The deadly wrath of Hurricane Sandy: By the numbers

The Week's Editorial Staff
The Week
Homes sit smoldering in the Breezy Point neighborhood of Queens, N.Y. Some 100 homes burned down in a fire during the storm. 

The aptly named "Frankenstorm" is winding down, but the enumerated damage left behind is still growing

Superstorm Sandy is limping through western Pennsylvania on its way up north to Canada, much of its power already spent wreaking havoc and destruction first in the Caribbean and then along the East Coast. Sandy isn't done dumping water on America's most populous region, and the extent of the damage is still being tallied, says Ted Anthony of The Associated Press. But so far, the "weather event of a lifetime" has left in its wake "a dazed, inundated New York City, a waterlogged Atlantic Coast, and a moonscape of disarray and debris — from unmoored shore-town boardwalks to submerged mass-transit systems to delicate presidential politics." Here's a look at the numbers, so far:

Sandy's size, in miles, as measured by diameter of tropical storm–force sustained winds — almost double the diameter of recent Hurricanes Isaac and Irene

SEE MORE: 10 fake photos of Hurricane Sandy

Types of weather-related risks from Sandy: High winds, coastal flooding, rain-caused flash/river flooding, and snow/blizzards

$20 billion
Estimated cost of U.S. damage from Sandy, according to IHS Global Insight

SEE MORE: Hurricane Sandy: The brewing spending fight in Congress

Estimated (and rising) number of people killed in the U.S. from the storm, more than half in New York State (22 of them in New York City)

Deaths blamed on Sandy in the Caribbean

SEE MORE: WATCH LIVE: WNBC covers the fallout of Superstorm Sandy

8.5 million
Homes and businesses left without power in 17 states, from North Carolina to Michigan

Days until power is restored to New York City 

SEE MORE: Hurricane Sandy: Incredible photos and first-hand accounts of the damage

9.3 million
People left without power by Hurricane Irene in 2011, including in Puerto Rico

New York City and New Jersey residents in emergency shelters Tuesday night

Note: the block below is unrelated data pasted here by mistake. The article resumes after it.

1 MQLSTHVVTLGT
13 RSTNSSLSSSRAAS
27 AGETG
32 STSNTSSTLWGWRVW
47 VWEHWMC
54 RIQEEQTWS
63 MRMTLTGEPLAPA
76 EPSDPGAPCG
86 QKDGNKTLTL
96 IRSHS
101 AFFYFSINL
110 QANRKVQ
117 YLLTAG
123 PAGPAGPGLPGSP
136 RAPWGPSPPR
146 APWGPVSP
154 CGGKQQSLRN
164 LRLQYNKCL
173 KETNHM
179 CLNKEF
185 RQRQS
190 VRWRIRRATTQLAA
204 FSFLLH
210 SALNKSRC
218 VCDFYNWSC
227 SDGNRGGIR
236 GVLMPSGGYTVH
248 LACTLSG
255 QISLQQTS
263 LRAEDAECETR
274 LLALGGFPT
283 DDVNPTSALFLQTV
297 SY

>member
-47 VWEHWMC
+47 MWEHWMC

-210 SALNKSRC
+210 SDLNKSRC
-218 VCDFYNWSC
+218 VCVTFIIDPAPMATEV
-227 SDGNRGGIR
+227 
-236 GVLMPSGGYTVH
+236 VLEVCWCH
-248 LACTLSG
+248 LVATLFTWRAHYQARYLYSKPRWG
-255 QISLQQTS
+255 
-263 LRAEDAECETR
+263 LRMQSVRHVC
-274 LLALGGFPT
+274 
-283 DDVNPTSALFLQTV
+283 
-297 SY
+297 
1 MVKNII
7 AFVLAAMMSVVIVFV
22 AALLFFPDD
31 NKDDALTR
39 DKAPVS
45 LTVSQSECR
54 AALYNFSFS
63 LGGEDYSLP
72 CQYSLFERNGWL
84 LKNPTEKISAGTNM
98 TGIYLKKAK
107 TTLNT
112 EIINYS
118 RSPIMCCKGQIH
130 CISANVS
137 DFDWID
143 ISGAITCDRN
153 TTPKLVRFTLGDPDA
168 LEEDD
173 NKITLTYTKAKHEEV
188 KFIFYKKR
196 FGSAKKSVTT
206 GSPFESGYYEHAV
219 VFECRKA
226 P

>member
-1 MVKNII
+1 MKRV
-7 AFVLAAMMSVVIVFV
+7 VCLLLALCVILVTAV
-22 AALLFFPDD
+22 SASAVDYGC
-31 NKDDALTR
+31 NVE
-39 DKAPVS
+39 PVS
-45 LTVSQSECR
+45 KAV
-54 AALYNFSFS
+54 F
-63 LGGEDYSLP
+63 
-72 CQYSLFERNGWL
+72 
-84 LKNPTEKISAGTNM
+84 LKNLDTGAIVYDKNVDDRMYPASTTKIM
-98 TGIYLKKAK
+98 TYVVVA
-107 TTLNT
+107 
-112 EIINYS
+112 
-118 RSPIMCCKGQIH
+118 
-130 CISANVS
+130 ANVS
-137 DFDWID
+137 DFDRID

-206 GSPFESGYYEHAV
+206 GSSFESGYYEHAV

SEE MORE: WATCH: New York's massive Con Edison explosion during Hurricane Sandy

Flights canceled worldwide due to the storm

Record surge of seawater, in inches, that crashed into Lower Manhattan, a combination of a high tide and 9.23 inches of storm surge; the previous record, 10.02 inches, was from Hurricane Donna in 1960

SEE MORE: Could Hurricane Sandy actually help the economy?

Reports of downed trees made to New York City's parks department

Inches of rain from Sandy recorded in Wildwood Crest, N.J., as of Oct. 30

SEE MORE: 5 Hurricane Sandy-inspired memes

Percent of cell phone towers knocked out in 10 states

Percent of cable customers without service in affected areas

SEE MORE: Hurricane Sandy: What New York needs to do to get back on track

Hours it took to evacuate 300 patients — including 20 infants from the neonatal intensive care unit — from New York's NYU Langone hospital using darkened stairwells

1.15 million
Hurricane mentions on Twitter in the 21 hours after the storm hit New York, according to Socialbakers

SEE MORE: Hurricane Sandy: 3 tales of incredible heroism

Sandy-related photos per second being uploaded to image-sharing service Instagram during the storm

Percent increase in Netflix video streaming on Oct. 29, versus a week earlier

SEE MORE: Superstorm Sandy's wrath: How bad is the damage?

Sources: AP, The Christian Science Monitor, CNN (2), Detroit Free Press, The New York Times, Weather Channel, USA Today, ZD Net

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